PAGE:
August 3, 2005
By RACHEL GOTTLIEB, Courant Staff Writer
In response to intense community pressure, Hartford Superintendent
of Schools Robert Henry announced a five-point plan to reduce suspensions
and expulsions next year.
The strategy includes in-school suspension rooms in many schools, training
for teachers in classroom management and dealing with anti-social behavior
and training for parents on ways to support teachers' discipline methods
Each year, schools will also be required to prepare plans to reduce
suspensions and expulsions and to improve school climate and teachers
will be asked to make sure students understand consequences for their
Each year, the school district doles out thousands of suspensions; some
students are suspended multiple times. Hundreds go to students in the earliest
grades; in 2003-04, 547 suspensions were given to children in pre-kindergarten
through first grade.
Henry said the number of suspensions declined this past year, but he did
not offer evidence of that, refusing to release statistics until he presents
them to the school board. It is unclear when he will make that presentation.
After many parent and community complaints
about the high number of suspensions, Henry assigned a task force comprising
retired principals, students, parents and teachers to present recommendations
for alternatives to suspensions and the group presented its findings
Tuesday morning. Henry approved the document and released it just hours
in advance of a meeting sponsored by Hartford Areas Rally Together under
the banner "Hartford Organizations
Join Forces to Demand Improvements in School Discipline Policy."
Henry cautions that there will be no
room in the classroom for bad student behavior. "Students have to respect the rights of the other students
and the teachers," he said. "This is not just a school responsibility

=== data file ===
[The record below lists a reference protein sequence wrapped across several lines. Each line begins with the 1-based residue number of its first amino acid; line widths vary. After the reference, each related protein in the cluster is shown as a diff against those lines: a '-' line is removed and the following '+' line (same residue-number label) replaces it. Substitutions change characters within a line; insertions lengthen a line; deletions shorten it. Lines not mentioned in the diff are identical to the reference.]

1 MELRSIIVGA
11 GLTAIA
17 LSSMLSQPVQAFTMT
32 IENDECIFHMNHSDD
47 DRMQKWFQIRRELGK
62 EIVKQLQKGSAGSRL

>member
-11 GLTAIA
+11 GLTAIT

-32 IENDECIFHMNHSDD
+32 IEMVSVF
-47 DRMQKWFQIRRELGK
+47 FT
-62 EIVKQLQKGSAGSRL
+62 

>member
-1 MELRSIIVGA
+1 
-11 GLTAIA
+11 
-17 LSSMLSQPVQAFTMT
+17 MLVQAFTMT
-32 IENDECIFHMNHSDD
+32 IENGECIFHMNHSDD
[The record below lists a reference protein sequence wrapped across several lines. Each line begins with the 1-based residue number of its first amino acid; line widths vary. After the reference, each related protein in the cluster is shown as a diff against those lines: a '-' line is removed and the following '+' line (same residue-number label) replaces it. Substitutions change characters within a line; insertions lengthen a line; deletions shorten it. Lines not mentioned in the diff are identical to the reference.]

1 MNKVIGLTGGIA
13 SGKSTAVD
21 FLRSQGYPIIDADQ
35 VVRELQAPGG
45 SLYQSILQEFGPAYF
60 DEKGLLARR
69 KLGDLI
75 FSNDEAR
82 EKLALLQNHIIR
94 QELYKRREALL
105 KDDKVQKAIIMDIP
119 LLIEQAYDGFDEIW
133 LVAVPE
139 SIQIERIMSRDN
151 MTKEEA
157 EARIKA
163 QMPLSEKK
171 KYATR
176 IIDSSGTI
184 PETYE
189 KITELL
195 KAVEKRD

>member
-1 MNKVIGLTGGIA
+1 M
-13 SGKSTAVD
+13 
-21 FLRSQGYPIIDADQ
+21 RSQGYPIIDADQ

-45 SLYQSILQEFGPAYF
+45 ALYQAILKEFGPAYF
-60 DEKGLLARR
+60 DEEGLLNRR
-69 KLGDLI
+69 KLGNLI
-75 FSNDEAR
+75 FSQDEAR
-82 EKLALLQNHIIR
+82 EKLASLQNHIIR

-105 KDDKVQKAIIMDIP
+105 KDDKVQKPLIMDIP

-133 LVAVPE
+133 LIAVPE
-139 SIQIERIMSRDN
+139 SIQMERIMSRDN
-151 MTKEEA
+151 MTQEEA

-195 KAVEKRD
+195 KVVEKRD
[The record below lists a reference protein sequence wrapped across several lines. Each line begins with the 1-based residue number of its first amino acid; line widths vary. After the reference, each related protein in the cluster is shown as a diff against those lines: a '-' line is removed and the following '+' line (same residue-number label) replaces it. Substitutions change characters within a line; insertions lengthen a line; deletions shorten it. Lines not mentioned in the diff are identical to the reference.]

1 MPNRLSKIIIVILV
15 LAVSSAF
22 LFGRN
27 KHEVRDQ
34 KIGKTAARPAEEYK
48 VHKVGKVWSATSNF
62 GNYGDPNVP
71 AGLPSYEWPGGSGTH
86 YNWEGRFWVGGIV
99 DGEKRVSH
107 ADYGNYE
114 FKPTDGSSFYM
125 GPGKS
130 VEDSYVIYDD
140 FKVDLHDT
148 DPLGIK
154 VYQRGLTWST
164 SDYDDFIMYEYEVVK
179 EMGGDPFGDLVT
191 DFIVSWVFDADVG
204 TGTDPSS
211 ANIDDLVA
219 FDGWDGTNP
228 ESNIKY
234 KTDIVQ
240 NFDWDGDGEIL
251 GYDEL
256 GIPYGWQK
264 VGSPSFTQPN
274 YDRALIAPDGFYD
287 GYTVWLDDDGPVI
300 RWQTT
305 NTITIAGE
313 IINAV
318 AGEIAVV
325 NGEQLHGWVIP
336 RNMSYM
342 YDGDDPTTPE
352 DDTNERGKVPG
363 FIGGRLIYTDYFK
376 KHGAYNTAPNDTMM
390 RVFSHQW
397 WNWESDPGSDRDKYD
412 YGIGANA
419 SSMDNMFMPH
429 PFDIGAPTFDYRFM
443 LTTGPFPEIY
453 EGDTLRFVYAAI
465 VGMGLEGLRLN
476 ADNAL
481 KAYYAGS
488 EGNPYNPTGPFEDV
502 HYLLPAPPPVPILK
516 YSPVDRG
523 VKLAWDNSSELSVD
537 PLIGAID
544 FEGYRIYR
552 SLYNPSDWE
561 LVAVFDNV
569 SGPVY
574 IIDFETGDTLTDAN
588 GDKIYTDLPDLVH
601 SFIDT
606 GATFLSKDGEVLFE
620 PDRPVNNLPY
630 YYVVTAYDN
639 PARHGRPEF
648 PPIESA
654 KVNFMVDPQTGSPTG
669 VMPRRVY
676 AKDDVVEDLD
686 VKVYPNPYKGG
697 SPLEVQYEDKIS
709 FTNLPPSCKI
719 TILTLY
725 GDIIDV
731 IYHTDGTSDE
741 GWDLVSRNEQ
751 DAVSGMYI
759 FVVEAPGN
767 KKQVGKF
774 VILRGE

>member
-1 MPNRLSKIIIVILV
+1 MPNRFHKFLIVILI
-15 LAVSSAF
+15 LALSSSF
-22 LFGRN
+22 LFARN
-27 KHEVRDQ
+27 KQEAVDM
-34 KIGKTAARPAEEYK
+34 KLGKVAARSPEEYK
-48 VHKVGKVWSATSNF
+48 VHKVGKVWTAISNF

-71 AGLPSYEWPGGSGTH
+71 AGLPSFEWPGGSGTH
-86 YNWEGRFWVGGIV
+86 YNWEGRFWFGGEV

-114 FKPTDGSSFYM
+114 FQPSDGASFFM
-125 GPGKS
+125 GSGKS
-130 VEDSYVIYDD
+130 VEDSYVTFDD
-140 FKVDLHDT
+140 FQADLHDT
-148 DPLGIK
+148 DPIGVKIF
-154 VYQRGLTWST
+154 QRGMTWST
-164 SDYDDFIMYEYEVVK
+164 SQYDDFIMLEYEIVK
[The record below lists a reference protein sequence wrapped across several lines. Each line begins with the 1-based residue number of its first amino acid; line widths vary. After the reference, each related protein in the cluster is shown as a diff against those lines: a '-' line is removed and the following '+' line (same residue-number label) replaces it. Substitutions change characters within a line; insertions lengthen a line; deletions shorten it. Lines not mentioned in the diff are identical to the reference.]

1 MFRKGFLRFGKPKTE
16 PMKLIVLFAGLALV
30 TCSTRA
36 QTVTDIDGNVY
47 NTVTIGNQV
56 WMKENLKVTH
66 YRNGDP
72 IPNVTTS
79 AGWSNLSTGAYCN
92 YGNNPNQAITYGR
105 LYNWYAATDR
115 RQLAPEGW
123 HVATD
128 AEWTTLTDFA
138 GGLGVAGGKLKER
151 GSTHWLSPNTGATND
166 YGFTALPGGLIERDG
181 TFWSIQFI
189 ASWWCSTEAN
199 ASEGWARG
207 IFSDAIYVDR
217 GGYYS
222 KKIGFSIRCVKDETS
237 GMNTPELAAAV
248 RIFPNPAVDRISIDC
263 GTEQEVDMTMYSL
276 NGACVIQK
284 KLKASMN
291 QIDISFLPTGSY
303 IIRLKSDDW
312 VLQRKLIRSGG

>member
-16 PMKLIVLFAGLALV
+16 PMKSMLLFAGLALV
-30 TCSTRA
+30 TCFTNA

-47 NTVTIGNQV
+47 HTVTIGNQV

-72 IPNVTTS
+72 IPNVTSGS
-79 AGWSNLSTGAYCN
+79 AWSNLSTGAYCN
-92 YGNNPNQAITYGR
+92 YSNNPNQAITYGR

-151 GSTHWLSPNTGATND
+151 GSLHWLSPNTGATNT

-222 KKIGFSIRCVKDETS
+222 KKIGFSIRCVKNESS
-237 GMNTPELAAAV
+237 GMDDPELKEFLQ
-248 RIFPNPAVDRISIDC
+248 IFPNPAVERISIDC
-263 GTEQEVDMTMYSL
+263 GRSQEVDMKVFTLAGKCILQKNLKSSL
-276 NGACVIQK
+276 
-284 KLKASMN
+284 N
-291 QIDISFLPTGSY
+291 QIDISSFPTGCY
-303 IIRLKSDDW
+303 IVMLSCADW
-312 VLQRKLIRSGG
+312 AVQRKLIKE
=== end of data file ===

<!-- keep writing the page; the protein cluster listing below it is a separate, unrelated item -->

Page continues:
- this is a shared responsibility. And parents have a responsibility
The plan will be phased in over the next school year and could cost as
much as $25,000 a school in staff and training. The cost is covered by
grants and the general budget.
Sharon Patterson-Stallings, secretary
of the Association of Community Organizations for Reform Now - ACORN
- said she was pleased by Henry's swift approval of the task force recommendations. "It
sounds very good."
But in-school suspensions won't work, she cautioned, if the staff in charge
of those rooms are not well-trained in classroom management.
In one in-school suspension classroom
at a middle school, she said, "kids
were running wild."
Henry said the staff will be trained.
Currently, he said, each of the high schools and middle schools, and
18 of the 26 elementary schools have either an in-school suspension room
or a "responsible thinking" room.
In the thinking rooms, students work with a teacher to reflect on
their behavior and come up with a strategy for doing better next time.
One goal of the plan is to have an in-school suspension room at each elementary
Autumn Anderson, a recent graduate of Hartford Public High School who
participated in the task force, said having in-school suspensions is better
than sending youngsters home, but there is no substitute for keeping them
in the classroom.
Anderson suggested that principals sometimes abuse their discretion in
suspending students. Her third-grade brother was suspended for three days,
she said, because he tangled with another student over who would be first
"I see that he's trying to make some progress," Anderson said
of Henry. "We'll believe it when we see it."
Reprinted with permission of the Hartford Courant.
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